By time of the 1882 coal mine disaster in Midlothian, Nancy Lee had more or less stabilized her family and clan with her daughter Kansas available to continue raising Sally and Charlotte to adult-hood. The men in her family and clan that were employed in the coal industry as miners, mule drivers and other skills were permanently out of employment with no prospects the mines would soon reopen. To find work, It is likely that her son Thomas went to Fayette County Ohio wherein lived the family of their cousin George Lee, born abt 1805.
When Thomas secured work as a independent livery operator for farm and other goods in the area, he sent for his mother and brother George who relocated to Fayette County about late 1882. It is significant to understand there was a small established community of several hundred African-Americans in Fayette County, including Mary Elizabeth Hemings Butler, born 1863 who was the daughter of Madison Hemings Jefferson also living therein. It is assumed that Nancy and her son George also obtained employment in Fayette County.
Nancy Lee Banister married David Watson (Civil War veteran) in December 1887 after relocating from Virginia to Ohio where she died in year 1912. I have visited her grave in Ohio; and interviewed virtually all persons knowledgeable of her life, and confirming that she did indeed exist as described herein less some writers imagine her as another fictional "Mammy".
122nd Regiment, Ohio Infantry
Organized at Zanesville, Ohio, September 30, 1862. Company "C" October 3, Company "G" October 5, Company "F" October 6 and Companies "I" and "K" October 8, 1862. Left State for Parkersburg, W. Va., October 23; thence moved to Clarksburg and to New Creek November 15. Attached to Railroad Division, West Virginia, to January, 1863. Milroy's Command, Winchester, Va., 8th Army Corps, Middle Department, to February, 1863. 1st Brigade, 2nd Division, 8th Army Corps. to June, 1863. Elliott's Command, 8th Army Corps, to July, 1863. 2nd Brigade, 3rd Division, 3rd Army Corps, Army of the Potomac, to March, 1864. 2nd Brigade, 3rd Division, 6th Army Corps, Army of the Potomac, and Army of the Shenandoah, Middle Military Division, to June, 1865.
Duty at New Creek, Va., November 15 to December 28, 1862. Expedition up the south branch of Potomac River December 28, 1862, to January 1, 1863. Moved to Romney, W. Va., and duty there till March 17, 1863. Skirmish near Romney February 16. Moved to Winchester March 17, and duty in that vicinity till June. Reconnaissance toward Wardensville and Strasburg April 20. Battle of Winchester June 13-15. Retreat to Harper's Ferry June 15-17. Garrison, Maryland Heights, till July 1. Guard stores to Georgetown, thence moved to Frederick, Md., July 1-5. Pursuit of Lee to Manassas Gap, Va., July 5-24. Action at Wapping Heights, Va., July 23. Duty at New York City during draft disturbances August 17-September 5. Bristoe Campaign October 9-22. Advance to line of the Rappahannock November 7-8. Kelly's Ford November 7. Brandy Station November 8. Mine Run Campaign November 26-December 2. Payne's Farm November 27. Demonstrations on the Rapidan February 6-7, 1864. Campaign from the Rapidan to the James River May 3-June 15. Battles of the Wilderness May 5-7; Spottsylvania May 8-12; Spottsylvania Court House May 12-21. Assault on the Salient, "Bloody Angle," May 12. North Anna River May 23-26. On line of the Pamunkey May 26-28. Totopotomoy May 28-31. Cold Harbor June 1-12. Before Petersburg June 17-July 6. Jerusalem Plank Road June 22-23. Moved to Baltimore, Md., July 6; thence to Monocacy July 8. Battle of Monocacy Junction, Md., July 9. (Cover retreat.) Sheridan's Shenandoah Valley Campaign August 7-November 29. Charlestown August 21, 22 and 29. Battle of Opequan, Winchester, September 19. Fisher's Hill September 22. Battle of Cedar Creek October 19. Duty at Kernstown till December. Skirmish at Kernstown November 10. Moved to Washington, D. C., December 3; thence to Petersburg, Va. Siege of Petersburg, Va., December 6, 1864, to April 2, 1865. Appomattox Campaign March 28-April 9, 1865. Assault on and fall of Petersburg April 2. Pursuit of Lee April 3-9. Sailor's Creek April 6. Appomattox Court House April 9. Surrender of Lee and his army. March to Danville April 17-27, and duty there till May. Moved to Richmond Va., May 16; thence to Washington, D. C., May 24-June 1. Corps Review June 9. Mustered out June 26, 1865.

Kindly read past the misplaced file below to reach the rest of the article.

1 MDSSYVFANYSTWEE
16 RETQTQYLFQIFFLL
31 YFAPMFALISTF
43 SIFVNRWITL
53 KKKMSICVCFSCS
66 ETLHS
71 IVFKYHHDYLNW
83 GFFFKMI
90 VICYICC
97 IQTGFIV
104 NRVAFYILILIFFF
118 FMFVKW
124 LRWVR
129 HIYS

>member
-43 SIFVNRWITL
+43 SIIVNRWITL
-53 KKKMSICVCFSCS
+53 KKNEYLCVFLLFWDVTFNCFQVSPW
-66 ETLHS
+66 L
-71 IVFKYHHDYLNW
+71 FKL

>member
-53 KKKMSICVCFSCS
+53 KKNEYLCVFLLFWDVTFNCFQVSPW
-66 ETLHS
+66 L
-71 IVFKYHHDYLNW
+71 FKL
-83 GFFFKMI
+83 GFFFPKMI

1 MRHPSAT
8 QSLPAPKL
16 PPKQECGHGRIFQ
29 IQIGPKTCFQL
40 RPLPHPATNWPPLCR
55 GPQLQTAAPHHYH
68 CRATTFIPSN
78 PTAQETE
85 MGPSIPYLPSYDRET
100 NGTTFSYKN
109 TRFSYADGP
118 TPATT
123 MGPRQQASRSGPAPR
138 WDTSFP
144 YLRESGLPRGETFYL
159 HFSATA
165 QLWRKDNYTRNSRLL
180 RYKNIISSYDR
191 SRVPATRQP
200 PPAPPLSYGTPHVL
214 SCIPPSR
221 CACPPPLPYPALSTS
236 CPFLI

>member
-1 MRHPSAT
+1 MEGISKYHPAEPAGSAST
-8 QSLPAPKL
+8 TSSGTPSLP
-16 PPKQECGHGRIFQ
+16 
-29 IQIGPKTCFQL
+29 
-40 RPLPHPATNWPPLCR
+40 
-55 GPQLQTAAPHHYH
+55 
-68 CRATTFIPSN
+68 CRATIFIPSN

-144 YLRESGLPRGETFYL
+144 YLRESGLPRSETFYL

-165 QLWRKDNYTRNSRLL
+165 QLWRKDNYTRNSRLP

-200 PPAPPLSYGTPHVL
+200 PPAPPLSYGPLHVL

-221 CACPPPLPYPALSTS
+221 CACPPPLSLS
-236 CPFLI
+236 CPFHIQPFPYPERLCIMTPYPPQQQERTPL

Regiment lost during service 7 Officers and 86 Enlisted men killed and mortally wounded and 137 Enlisted men by disease. Total 230.
Nancy outlived her husband David Watson, and in the 1900 census as a widow either she or the census taker incorrectly listed her birthday as Oct 1831. Once again, her Christian character shines through in that she apparently took into her home two boys: Jamie and Clarence Pritchard likely after their mother had passed away leaving them as orphans. More research is needed as to what occurred afterwards.
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|ED 49 Paint Township Bloomingburg village, Fayette, Ohio, United States
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"United States Census, 1900," index and images, FamilySearch (https://familysearch.org/pal:/MM9.1.1/MMZG-DX3 : accessed 09 Sep 2012), Nancy Watson, ED 49 Paint Township Bloomingburg village, Fayette, Ohio, United States; citing sheet 2B, family 467, NARA microfilm publication T623, FHL microfilm 1241266.
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|03 Dec 1912
|Paint Twp, Fayette, Ohio
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|05 Dec 1912
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"Ohio, Deaths, 1908-1953," index and images, FamilySearch (https://familysearch.org/pal:/MM9.1.1/X667-NBS : accessed 04 Sep 2012), Nancy Watson, 1912; citing reference fn 65137, Ohio Historical Society, Columbus, Ohio.